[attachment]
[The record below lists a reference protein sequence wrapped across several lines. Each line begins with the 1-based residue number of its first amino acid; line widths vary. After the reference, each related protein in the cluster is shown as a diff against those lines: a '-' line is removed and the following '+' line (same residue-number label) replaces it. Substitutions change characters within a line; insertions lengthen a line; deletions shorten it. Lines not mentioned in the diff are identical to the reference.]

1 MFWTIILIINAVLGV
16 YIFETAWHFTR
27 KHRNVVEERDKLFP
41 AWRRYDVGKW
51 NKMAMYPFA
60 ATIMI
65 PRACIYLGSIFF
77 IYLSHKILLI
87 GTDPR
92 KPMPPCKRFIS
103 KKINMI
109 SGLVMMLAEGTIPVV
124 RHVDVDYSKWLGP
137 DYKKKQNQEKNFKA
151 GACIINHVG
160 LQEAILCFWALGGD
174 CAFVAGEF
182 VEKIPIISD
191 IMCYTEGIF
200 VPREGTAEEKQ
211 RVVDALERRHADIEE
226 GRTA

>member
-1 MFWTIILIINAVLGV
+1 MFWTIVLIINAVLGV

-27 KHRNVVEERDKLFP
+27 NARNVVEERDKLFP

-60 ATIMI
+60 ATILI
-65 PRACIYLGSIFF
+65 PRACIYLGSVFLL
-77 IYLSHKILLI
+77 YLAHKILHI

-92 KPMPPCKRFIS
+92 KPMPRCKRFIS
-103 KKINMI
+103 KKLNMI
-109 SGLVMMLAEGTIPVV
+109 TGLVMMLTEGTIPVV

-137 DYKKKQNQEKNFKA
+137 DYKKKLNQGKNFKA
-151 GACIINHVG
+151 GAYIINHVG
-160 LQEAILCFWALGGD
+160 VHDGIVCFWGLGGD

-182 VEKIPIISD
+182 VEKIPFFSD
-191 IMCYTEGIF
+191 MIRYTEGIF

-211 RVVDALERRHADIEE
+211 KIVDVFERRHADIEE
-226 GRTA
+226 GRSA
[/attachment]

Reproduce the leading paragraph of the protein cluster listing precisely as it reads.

[The record below lists a reference protein sequence wrapped across several lines. Each line begins with the 1-based residue number of its first amino acid; line widths vary. After the reference, each related protein in the cluster is shown as a diff against those lines: a '-' line is removed and the following '+' line (same residue-number label) replaces it. Substitutions change characters within a line; insertions lengthen a line; deletions shorten it. Lines not mentioned in the diff are identical to the reference.]